When it comes to animal health care, cancer is much more frequent in pet dogs and cats than it is in horses.
However, cancer can occur in horses, particularly older ones.
Tumours can arise from any cell type in the body ranging from those that make up the skin to the cells that line the inner guts.
Fundamentally, tumours start when mistakes in the genetic material of a cell are passed down when the cell divides. These genetic changes can alter the proteins made in the cell, including those that regulate how it responds to injury and when it dies.
Cancerous cells stop responding to normal signals from the body to stop dividing. They also disregard the organizational structure of how they attach and interact with the surrounding tissues. Ultimately, these rogue cells proliferate unchecked, invading healthy tissues and even spreading to lymph nodes and other organs. The behaviour and progression of cancer depends on the type of cell involved.
Horses are frequently diagnosed with skin cancers, likely because these are the most visible and easily diagnosed of all the various cancer types that can affect this species. If a horse is going to develop a tumour, by far the most likely is a skin tumour known as a sarcoid.
These tumours can arise anywhere on the skin as single or multiple masses that can ulcerate and bleed. There is some thought that sarcoids occur at locations of previous injuries in association with infection by a bovine paillomavirus. These tumours can be challenging to manage because they aggressively invade the surrounding tissues. Treatment may include removing the mass surgically and supplemental therapy to modify the immune system and/or freeze the affected tissues.
Horses can also develop skin tumours of the melanin-producing cells, called melanoma. Grey horses are particularly prone to melanomas.
Other common horse tumours worth mentioning are fat tumours that arise in the belly. Another name for fat tumours is lipoma. These benign tumours can prove deadly for horses. Fat tumours can grow to be fist-sized and can dangle on the string of connective tissue among the guts. If the tumour and its stalk wrap around a piece of gut, it blocks it off, preventing the feed material from moving through and the blood from draining out. When this occurs, the condition is called strangulating lipomas. The gut tissue dies as it is rapidly starved of oxygen.
Horses with this condition present with colic (belly pain). The only treatment option is surgery and the decision to try surgery must be made quickly because horses with this condition can deteriorate rapidly. The veterinary surgeon will remove the fat tumour and the dead pieces of gut and then attach the healthy gut ends, re-establishing the tubular pathway for feed to come through.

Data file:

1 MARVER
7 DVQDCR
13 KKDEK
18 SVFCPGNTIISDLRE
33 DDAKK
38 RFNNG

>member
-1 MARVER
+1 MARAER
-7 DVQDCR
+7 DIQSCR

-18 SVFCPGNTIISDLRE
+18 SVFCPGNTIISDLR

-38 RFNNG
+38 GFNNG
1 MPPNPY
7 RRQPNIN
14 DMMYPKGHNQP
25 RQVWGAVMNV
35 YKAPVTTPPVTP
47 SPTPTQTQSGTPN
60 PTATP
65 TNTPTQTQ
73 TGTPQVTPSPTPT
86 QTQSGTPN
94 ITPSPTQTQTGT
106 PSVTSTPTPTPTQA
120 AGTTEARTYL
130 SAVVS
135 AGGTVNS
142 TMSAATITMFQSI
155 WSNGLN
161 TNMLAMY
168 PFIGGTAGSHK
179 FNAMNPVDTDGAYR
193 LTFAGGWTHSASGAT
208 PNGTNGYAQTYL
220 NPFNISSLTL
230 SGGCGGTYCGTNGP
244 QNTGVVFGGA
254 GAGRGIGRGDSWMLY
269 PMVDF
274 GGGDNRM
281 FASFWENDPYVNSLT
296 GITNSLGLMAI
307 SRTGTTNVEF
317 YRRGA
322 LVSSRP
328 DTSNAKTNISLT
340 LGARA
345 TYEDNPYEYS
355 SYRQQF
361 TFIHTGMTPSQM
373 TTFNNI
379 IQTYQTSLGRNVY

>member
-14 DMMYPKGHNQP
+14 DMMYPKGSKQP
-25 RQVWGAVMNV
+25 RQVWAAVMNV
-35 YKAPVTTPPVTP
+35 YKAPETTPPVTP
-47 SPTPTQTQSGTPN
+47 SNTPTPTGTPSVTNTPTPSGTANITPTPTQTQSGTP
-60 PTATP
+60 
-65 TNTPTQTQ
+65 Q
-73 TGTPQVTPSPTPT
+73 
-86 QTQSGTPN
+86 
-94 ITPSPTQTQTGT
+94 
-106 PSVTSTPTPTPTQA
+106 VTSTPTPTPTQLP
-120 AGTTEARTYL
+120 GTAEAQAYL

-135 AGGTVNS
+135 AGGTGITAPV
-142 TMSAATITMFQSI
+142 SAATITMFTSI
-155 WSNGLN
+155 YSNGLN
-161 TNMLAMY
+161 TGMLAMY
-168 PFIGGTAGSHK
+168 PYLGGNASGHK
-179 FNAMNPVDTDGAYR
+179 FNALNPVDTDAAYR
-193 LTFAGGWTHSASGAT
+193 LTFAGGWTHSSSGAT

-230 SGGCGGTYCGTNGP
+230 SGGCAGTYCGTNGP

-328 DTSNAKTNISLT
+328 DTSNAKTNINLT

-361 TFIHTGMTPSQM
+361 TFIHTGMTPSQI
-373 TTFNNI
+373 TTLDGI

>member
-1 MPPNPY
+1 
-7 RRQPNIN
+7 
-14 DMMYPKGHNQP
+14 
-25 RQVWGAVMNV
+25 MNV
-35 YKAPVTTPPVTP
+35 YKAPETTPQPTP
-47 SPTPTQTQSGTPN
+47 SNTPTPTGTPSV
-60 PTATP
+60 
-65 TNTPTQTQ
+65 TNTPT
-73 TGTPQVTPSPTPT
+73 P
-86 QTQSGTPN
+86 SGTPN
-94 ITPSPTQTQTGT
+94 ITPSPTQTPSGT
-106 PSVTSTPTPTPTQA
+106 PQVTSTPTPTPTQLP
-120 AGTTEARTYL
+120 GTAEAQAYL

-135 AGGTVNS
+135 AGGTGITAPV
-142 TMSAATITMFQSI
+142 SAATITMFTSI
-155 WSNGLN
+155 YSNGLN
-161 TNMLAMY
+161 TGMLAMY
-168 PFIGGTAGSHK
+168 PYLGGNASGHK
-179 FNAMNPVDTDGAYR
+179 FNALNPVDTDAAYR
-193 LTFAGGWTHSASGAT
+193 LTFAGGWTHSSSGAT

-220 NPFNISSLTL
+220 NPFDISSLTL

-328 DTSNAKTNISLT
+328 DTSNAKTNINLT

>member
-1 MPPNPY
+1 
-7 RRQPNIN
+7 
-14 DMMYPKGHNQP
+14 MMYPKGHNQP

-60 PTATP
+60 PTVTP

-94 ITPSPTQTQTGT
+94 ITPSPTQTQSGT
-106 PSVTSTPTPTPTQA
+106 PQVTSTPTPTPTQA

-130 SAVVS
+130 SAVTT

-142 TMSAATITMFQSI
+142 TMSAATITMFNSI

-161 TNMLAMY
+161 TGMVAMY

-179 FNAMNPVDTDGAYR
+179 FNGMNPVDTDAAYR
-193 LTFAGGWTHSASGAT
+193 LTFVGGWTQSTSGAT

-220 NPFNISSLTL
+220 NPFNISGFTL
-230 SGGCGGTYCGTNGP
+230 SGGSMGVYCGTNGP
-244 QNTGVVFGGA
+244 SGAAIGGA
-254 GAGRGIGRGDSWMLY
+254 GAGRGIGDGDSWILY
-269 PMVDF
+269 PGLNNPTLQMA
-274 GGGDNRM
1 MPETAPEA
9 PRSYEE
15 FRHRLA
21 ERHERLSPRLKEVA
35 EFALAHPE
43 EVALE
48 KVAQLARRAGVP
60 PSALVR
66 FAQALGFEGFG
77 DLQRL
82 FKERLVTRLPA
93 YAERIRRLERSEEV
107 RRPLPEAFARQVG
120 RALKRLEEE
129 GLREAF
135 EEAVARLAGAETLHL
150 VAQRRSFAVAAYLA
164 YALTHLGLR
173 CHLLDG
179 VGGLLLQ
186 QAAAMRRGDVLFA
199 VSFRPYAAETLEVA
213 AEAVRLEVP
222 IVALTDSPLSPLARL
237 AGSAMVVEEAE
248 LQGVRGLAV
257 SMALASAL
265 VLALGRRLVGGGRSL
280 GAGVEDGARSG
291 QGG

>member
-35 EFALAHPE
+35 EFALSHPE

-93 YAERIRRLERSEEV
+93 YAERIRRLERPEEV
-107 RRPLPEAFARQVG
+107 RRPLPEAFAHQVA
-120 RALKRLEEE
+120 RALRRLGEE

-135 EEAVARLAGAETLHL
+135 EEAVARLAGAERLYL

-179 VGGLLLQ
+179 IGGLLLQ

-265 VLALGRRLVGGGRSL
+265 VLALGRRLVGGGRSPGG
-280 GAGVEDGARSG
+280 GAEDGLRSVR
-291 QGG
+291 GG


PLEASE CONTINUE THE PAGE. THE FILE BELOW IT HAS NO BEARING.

Under the skin, tumours are much more challenging to identify and diagnose in horses. While for dogs and cats there are amazing technologies available such as MRI and ultrasound, horses are often too big for these diagnostic techniques or their use too expensive. Signs of internal cancer are also vague and non-specific, including weight loss, fever, lack of appetite, poor performance and lethargy.
Diagnosing cancers involves understanding the clinical progression and patient factors.
Laboratory testing is essential to confirming the diagnosis and identifying the type of tumour involved. This may include blood tests and biopsies, which are sent to veterinary pathologists.
It is important to remember that not all cancers are deadly and the treatment options really depend on the cancer type. For instance, some benign skin tumours can be cured by surgical removal. Other types may require more intensive therapy like surgery to remove most of the mass and then additional treatment with radiation or chemotherapy.
The true rate of cancer in horses is probably vastly underestimated because horses that are put down for other causes such as lameness or old age may not have a full autopsy that would find tumours. But it is a good thing that rates of cancer in horses remain remarkably low compared to other animals.
Dr. Jamie Rothenburger, DVM, MVetSc, PhD, DACVP, is a veterinarian who practices pathology and is an assistant professor at the University of Calgary’s Faculty of Veterinary Medicine. Twitter: @JRothenburger